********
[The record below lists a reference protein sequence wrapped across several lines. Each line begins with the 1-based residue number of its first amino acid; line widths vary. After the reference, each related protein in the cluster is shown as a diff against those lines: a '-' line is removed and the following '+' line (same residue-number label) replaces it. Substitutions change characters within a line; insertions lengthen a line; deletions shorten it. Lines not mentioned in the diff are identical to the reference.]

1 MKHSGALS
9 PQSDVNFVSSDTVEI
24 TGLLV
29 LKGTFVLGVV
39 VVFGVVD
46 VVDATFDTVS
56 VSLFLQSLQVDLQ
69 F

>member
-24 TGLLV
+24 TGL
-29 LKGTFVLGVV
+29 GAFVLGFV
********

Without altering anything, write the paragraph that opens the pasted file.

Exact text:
[The record below lists a reference protein sequence wrapped across several lines. Each line begins with the 1-based residue number of its first amino acid; line widths vary. After the reference, each related protein in the cluster is shown as a diff against those lines: a '-' line is removed and the following '+' line (same residue-number label) replaces it. Substitutions change characters within a line; insertions lengthen a line; deletions shorten it. Lines not mentioned in the diff are identical to the reference.]